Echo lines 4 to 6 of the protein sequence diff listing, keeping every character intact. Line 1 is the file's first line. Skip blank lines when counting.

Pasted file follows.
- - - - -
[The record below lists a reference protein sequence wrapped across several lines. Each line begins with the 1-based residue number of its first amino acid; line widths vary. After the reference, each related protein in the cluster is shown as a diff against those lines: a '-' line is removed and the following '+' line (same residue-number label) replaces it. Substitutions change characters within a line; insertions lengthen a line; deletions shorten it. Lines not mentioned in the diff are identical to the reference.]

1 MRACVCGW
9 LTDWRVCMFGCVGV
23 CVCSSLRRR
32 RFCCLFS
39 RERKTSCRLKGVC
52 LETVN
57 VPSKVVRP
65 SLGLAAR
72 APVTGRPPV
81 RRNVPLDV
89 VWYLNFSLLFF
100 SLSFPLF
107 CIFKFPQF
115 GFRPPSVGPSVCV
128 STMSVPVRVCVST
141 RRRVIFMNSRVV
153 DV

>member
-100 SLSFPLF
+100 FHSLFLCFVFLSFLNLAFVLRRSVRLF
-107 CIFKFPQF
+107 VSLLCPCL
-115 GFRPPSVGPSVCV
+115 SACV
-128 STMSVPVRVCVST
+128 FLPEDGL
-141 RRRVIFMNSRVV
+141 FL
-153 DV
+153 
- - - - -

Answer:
23 CVCSSLRRR
32 RFCCLFS
39 RERKTSCRLKGVC